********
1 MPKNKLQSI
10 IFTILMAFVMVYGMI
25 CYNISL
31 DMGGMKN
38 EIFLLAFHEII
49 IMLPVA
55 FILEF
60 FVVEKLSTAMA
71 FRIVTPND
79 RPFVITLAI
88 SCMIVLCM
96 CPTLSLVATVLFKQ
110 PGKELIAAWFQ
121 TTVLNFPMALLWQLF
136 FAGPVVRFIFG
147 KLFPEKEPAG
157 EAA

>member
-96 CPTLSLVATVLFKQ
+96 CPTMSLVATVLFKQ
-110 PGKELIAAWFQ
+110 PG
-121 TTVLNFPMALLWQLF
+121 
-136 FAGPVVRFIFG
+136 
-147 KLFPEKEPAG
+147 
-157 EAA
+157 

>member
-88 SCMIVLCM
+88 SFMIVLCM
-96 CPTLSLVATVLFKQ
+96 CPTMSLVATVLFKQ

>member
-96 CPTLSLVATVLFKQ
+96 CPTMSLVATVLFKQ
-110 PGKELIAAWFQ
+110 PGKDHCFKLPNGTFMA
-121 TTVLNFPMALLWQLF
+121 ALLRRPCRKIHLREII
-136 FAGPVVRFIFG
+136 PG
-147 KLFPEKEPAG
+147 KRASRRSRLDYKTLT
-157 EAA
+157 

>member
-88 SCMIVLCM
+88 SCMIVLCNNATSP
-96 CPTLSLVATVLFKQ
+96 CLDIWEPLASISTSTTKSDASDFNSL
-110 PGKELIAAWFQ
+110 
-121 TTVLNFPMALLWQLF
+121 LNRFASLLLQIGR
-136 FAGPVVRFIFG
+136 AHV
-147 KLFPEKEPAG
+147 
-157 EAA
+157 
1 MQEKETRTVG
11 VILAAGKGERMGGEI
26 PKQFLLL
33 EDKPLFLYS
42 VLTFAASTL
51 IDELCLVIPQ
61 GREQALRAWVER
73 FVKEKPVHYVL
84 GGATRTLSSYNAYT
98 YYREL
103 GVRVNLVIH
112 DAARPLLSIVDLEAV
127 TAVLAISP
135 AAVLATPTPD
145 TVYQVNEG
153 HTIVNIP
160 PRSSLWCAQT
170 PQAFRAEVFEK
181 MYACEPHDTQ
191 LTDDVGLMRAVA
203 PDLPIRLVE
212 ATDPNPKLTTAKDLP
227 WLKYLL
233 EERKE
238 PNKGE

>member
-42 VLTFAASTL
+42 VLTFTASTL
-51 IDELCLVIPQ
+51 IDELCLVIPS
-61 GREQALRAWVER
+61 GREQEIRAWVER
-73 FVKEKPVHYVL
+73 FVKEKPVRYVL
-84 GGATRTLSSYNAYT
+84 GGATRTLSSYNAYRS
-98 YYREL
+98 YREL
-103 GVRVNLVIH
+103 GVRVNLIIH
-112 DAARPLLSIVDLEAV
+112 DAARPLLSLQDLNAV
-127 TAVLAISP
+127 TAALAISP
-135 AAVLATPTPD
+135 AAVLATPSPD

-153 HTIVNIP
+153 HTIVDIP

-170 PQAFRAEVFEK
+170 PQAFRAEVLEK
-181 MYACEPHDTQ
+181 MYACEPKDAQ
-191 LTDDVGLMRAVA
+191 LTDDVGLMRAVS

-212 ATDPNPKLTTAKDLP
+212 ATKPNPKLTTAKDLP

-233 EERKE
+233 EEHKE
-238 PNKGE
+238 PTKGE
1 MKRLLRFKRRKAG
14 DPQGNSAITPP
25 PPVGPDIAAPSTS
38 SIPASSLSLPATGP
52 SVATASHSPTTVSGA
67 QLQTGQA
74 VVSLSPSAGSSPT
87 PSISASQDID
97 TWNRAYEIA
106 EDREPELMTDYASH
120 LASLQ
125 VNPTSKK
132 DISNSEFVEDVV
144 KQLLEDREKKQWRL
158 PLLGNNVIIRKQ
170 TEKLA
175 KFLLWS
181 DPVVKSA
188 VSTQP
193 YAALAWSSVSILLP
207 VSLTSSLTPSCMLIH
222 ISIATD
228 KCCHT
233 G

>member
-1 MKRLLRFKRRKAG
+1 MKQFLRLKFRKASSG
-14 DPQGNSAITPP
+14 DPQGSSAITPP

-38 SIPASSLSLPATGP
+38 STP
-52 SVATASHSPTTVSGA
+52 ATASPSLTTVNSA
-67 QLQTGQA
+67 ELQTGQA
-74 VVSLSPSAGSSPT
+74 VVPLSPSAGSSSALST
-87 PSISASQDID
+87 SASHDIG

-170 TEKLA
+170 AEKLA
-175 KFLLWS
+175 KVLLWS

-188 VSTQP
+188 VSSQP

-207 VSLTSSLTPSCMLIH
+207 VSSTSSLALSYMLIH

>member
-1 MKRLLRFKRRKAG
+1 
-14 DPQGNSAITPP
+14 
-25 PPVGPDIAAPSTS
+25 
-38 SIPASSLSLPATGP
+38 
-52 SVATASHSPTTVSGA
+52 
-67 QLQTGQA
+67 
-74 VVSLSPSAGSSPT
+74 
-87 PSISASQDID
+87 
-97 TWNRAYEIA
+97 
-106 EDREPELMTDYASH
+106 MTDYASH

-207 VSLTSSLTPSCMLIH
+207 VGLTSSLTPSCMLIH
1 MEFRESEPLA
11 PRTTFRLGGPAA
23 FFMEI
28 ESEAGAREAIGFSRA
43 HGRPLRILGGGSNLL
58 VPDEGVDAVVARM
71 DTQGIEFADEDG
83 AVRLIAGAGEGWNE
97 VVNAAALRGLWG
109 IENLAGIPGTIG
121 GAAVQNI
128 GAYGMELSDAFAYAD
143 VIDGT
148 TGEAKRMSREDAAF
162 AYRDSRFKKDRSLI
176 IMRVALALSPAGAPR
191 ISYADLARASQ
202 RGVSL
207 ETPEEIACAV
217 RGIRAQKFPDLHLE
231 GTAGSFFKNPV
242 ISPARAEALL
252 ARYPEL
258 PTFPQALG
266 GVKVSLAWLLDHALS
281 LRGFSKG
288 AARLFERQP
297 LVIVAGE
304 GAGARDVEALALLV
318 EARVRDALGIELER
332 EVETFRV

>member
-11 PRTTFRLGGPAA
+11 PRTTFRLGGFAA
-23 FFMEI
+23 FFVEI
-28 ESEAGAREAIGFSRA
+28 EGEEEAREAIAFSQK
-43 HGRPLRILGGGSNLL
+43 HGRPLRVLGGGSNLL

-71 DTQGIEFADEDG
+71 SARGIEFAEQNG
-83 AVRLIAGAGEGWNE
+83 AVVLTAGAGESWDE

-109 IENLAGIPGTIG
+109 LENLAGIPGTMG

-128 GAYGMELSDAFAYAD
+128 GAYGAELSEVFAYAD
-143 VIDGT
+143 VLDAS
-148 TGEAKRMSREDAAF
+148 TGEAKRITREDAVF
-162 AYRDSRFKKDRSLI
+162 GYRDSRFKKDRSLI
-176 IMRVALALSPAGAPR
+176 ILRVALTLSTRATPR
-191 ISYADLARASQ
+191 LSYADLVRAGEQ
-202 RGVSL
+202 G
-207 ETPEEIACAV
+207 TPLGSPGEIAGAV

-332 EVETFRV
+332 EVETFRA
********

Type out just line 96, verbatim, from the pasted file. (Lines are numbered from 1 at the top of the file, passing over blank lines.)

-73 FVKEKPVHYVL